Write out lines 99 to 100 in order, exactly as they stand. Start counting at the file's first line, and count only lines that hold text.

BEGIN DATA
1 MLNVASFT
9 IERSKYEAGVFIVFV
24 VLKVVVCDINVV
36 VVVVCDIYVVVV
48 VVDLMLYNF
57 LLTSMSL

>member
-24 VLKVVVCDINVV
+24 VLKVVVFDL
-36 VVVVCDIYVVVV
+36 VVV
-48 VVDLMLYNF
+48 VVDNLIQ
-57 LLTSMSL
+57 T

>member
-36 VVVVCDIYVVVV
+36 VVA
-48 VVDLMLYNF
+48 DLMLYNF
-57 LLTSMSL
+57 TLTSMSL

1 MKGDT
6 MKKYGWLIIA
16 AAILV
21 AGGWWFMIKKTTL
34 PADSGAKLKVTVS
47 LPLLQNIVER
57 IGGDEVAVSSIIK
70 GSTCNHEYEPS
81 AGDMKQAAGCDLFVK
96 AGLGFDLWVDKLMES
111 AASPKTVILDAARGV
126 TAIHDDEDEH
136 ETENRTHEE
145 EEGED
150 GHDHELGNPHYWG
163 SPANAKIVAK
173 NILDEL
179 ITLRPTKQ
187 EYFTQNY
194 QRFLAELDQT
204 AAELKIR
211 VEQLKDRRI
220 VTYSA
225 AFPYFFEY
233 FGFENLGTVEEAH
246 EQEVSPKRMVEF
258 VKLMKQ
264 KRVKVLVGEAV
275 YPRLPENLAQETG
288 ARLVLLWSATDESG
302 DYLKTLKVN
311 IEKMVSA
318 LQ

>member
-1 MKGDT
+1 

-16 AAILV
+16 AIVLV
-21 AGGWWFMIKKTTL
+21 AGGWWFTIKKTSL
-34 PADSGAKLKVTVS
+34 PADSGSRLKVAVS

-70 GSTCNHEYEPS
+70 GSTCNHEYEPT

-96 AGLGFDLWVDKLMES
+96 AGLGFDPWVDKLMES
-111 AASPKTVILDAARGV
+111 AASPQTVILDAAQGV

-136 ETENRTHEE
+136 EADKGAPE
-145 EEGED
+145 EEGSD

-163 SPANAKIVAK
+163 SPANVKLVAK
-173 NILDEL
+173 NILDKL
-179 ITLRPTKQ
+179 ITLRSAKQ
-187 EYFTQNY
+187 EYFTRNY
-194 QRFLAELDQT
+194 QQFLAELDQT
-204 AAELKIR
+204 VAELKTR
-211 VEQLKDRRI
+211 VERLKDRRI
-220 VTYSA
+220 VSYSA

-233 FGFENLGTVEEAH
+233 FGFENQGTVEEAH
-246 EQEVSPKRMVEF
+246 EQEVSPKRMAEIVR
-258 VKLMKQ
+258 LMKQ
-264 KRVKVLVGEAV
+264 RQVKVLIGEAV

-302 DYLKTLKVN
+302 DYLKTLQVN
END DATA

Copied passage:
-302 DYLKTLKVN
+302 DYLKTLQVN